You Have Rights Under The Family And Medical Leave Act
Ideally, employers make leave accommodations when unexpected events happen and families grow. Unfortunately, not all businesses give their employees pregnancy leave and extended absence for medical issues. The Family and Medical Leave Act (FMLA) offers protections to those workers who need to leave their job under certain circumstances.
The FMLA protects workers from employer interference or retaliation for taking an extended leave of absence for certain circumstances. Your employer cannot pressure or threaten you into waiving your rights for unpaid time off. If you do take time away from work, then your employer cannot take retaliatory actions against you. This means your supervisor cannot deny a promotion, demote or terminate you.
However, not everyone qualifies for FMLA leave. Employees must work at a business with more than 50 employees and must also have worked a specified amount of hours in the past 12 months.
Find out if you qualify for FMLA leave.
What Are Qualified Workers Given Under FMLA?
The FMLA gives qualified workers unpaid time away from work for any of the following reasons:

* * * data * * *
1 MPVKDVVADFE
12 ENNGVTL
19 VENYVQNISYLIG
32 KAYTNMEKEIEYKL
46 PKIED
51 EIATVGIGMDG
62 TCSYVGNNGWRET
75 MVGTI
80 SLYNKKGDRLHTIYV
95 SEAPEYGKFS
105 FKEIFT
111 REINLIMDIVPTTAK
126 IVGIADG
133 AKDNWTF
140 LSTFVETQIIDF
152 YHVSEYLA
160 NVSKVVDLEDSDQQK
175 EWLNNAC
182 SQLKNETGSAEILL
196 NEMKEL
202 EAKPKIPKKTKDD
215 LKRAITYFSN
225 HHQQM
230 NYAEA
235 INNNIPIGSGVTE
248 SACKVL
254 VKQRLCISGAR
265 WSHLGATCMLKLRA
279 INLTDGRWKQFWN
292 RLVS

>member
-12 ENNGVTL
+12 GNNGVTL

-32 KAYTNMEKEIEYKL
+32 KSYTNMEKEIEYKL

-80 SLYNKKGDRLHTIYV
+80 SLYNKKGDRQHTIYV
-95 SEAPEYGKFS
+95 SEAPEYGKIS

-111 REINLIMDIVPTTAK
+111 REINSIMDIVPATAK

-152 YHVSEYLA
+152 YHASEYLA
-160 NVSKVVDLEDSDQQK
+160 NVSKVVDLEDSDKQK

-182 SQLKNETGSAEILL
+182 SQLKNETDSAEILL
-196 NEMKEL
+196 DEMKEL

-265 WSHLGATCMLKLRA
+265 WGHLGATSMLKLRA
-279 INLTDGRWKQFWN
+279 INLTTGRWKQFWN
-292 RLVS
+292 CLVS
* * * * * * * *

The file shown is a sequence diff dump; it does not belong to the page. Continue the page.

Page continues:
- Childbirth or adoption
- A serious physical or mental health condition affecting you, your spouse, your child or other close relatives
Under certain circumstances, an employee is eligible to take up to 12 weeks of unpaid leave under federal law or 13 weeks under Rhode Island state law. If your employer has violated the FMLA, it is important that you schedule a consultation with an attorney at the office of Formisano & Company as soon as possible. Our attorneys will carefully investigate your situation to determine your FMLA eligibility and your employer’s legal responsibilities.
Talk To An Attorney To Keep Your Employer Accountable
Your employer has a responsibility to give qualified employees time away from work for their families. Contact our Cranston office to get started with a lawyer right away. Call us at 401-400-4402 or complete our convenient online contact form.